Reefer:

A refrigerated trailer.

Dennis L's Comment
member avatar

We are docked at 18:00 EDT. Now wait.

This place has the docks inside a secured garage. Have to get the rear of the trailer pass the entrance door columns, open the trailer doors and slide tandem all the way back.

There are a lot of Prime trucks coming and going from here now.

0107504001649714632.jpg

Tandem:

Tandem Axles

A set of axles spaced close together, legally defined as more than 40 and less than 96 inches apart by the USDOT. Drivers tend to refer to the tandem axles on their trailer as just "tandems". You might hear a driver say, "I'm 400 pounds overweight on my tandems", referring to his trailer tandems, not his tractor tandems. Tractor tandems are generally just referred to as "drives" which is short for "drive axles".

Dennis L's Comment
member avatar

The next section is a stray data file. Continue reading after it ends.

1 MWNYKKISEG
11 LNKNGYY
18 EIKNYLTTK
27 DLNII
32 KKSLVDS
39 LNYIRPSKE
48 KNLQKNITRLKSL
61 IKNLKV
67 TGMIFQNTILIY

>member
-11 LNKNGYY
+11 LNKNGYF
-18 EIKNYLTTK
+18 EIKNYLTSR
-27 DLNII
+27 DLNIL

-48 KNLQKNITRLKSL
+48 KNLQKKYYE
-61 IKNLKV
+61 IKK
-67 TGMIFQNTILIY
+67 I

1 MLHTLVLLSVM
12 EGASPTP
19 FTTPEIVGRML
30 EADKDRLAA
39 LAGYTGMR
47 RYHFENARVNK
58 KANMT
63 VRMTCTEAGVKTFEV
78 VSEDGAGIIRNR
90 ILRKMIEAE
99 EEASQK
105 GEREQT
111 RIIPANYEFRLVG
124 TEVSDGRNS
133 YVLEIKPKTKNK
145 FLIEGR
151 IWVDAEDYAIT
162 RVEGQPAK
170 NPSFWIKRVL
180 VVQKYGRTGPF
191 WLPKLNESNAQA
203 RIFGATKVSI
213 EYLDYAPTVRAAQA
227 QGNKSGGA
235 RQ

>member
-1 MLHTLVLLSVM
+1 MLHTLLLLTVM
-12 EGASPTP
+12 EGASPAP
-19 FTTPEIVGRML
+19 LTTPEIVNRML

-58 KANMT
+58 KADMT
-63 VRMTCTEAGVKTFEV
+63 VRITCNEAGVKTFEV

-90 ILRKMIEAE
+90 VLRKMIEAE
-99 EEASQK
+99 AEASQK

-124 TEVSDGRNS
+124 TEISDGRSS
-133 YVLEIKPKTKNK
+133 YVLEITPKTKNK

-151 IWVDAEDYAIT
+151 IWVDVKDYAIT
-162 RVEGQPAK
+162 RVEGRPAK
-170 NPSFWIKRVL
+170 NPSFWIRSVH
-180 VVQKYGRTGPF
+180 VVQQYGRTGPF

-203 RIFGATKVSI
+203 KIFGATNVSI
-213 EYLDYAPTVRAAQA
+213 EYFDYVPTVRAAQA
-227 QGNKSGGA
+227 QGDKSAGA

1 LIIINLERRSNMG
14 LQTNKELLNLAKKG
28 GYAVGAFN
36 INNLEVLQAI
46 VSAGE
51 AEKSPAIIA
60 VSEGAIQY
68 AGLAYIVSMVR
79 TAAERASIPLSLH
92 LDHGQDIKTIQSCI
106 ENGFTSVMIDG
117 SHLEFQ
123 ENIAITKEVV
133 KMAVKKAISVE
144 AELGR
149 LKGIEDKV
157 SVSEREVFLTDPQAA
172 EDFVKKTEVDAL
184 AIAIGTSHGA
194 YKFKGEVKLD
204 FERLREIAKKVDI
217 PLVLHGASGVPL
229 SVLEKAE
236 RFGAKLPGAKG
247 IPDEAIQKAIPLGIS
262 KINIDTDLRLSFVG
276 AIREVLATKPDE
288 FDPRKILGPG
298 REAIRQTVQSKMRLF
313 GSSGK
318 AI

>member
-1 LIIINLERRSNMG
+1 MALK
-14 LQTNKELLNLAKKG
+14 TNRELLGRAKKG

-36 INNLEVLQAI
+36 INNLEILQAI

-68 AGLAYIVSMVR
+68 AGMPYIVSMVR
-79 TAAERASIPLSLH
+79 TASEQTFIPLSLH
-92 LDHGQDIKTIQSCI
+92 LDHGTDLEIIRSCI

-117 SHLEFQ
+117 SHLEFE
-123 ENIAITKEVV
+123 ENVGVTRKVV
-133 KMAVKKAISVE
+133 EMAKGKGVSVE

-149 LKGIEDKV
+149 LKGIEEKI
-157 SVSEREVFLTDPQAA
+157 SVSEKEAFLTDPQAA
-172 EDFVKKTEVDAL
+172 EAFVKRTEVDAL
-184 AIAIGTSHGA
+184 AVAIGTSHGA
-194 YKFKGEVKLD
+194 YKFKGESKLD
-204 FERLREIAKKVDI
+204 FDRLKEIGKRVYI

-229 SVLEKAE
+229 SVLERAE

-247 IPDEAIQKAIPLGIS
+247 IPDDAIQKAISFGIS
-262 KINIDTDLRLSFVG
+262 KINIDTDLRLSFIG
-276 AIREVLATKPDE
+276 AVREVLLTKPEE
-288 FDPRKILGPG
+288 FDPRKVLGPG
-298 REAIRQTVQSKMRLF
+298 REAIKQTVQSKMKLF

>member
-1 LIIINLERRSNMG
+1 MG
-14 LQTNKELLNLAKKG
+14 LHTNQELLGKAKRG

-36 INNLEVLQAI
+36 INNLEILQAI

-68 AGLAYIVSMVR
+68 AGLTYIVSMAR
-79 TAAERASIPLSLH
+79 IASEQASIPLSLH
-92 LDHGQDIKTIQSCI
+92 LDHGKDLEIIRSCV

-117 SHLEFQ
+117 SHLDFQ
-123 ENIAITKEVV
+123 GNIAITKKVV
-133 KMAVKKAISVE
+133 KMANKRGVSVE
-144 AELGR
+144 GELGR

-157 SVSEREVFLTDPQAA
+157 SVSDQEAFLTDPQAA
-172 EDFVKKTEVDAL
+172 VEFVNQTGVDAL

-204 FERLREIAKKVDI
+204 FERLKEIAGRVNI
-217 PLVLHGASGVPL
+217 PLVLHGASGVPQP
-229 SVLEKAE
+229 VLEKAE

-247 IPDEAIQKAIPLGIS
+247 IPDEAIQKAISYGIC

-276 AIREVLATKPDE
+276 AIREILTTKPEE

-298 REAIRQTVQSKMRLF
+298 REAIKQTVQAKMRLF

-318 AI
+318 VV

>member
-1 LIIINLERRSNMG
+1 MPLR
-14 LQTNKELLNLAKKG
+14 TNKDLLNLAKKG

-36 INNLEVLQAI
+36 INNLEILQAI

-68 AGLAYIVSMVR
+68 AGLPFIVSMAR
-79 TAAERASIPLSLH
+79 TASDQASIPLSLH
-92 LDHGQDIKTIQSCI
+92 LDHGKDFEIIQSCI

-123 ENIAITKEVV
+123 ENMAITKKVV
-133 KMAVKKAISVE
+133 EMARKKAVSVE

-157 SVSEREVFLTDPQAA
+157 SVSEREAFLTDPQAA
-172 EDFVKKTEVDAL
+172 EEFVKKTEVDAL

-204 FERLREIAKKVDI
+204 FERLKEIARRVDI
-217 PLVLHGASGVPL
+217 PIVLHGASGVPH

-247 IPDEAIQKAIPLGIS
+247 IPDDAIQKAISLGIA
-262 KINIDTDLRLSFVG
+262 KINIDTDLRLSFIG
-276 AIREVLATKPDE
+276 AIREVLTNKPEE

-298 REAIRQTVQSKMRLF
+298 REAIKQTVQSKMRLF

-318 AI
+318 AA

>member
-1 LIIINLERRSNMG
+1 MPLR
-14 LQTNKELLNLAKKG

My revised TNT miles total will be 20,689 instead of 20,941.

wtf.gif sorry.gif sorry.gif good-luck.gif

TNT:

Trainer-N-Trainee

Prime Inc has their own CDL training program and it's divided into two phases - PSD and TNT.

The PSD (Prime Student Driver) phase is where you'll get your permit and then go on the road for 10,000 miles with a trainer. When you come back you'll get your CDL license and enter the TNT phase.

The TNT phase is the second phase of training where you'll go on the road with an experienced driver for 30,000 miles of team driving. You'll receive 14¢ per mile ($700 per week guaranteed) during this phase. Once you're finished with TNT training you will be assigned a truck to run solo.